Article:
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On This Day In History | 1998

October 21, 2012

Men turn into boys after the last out of the World Series (Sports Illustrated)

On this day 14 years ago the Yankees completed a 4-game sweep over the San Diego Padres in the World Series.  The game pitted Andy Pettitte against Kevin Brown and in the early going the marquee matchup lived up to its billing.  Brown was perfect through 3 innings with 4 strikeouts, and through 5 innings he allowed just 3 hits.  Pettite was just as overpowering, allowing only 4 hits scattered over 7 innings.

In the 6th the Yanks finally ended the stalemate when a Bernie Williams groundout scored Derek Jeter from 3rd.  Then, with Pettite still holding the vaunted Padre offense in check, the Yanks tagged San Diego’s ace for 2 more runs in the 8th.  Jeter walked to leadoff the inning and Paul O’Neill followed with an infield single.  After a Williams groundout that advanced the runners, Tino Martinez was intentionally walked to keep the double-play intact.  The strategic move by Padres skipper Bruce Bochy backfired, however, as Scott Brosius came to the plate.  The Yanks’ 3rd baseman, had hit 2 home runs in an unlikely game 3 victory, and was about to seal his World Series Most Valuable Player Award.  On the 1st pitch he saw from Brown he scorched a ball to left field that scored Jeter and kept the bases loaded for Ricky Ledee.  The rookie followed with a sacrifice fly to extend the Yankee lead to 3-0 with just 6 outs left before their 24th championship.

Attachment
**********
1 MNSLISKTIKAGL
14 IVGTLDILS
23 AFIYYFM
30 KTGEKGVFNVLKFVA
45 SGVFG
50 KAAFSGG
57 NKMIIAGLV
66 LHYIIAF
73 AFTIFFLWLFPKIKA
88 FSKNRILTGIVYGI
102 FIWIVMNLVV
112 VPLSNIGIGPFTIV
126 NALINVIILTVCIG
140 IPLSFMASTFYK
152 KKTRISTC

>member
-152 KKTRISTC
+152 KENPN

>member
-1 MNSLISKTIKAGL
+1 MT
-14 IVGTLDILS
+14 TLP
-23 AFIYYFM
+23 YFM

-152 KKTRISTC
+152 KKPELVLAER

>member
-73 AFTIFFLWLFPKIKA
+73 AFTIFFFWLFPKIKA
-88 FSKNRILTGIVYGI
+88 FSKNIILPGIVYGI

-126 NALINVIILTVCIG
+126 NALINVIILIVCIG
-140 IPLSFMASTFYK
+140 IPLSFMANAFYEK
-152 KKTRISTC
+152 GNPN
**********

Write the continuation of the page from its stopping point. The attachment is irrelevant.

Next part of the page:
Jeff Nelson and Mariano Rivera, in relief of Pettite, ensured that his gem and the Yankee lead were protected, pitching 2 scoreless innings.  Appropriately, with Rivera on the mound, the final out of the 1998 season bounced to Brosius, New York’s newest postseason hero, who threw out Mark Sweeney before leaping up and down in pure, unadulterated euphoria.

It capped the greatest season in Major League history.  125 wins.  Their 1st Series sweep since 1950.  A record 24th title.  The club that had no starters in the All-Star game posted a .714 winning percentage, the highest since the “Murderers’ Row” Yankees of 1927.  They also performed at the highest level in the face of extreme difficulties.  Darryl Strawberry missed the end of the season with colon cancer and Pettite’s father underwent heart bypass surgery the week of the World Series, but they pushed their individual needs aside all year for a common goal and in doing so put together one of the most remarkable seasons in baseball history.

I think the biggest moment is that third out, throwing the ball and knowing it’s going to end the game and end the season.  There’s nothing better than coming up and seeing the players’ eyes and that sense of achievement and accomplishment and excitement.

| Scott Brosius |

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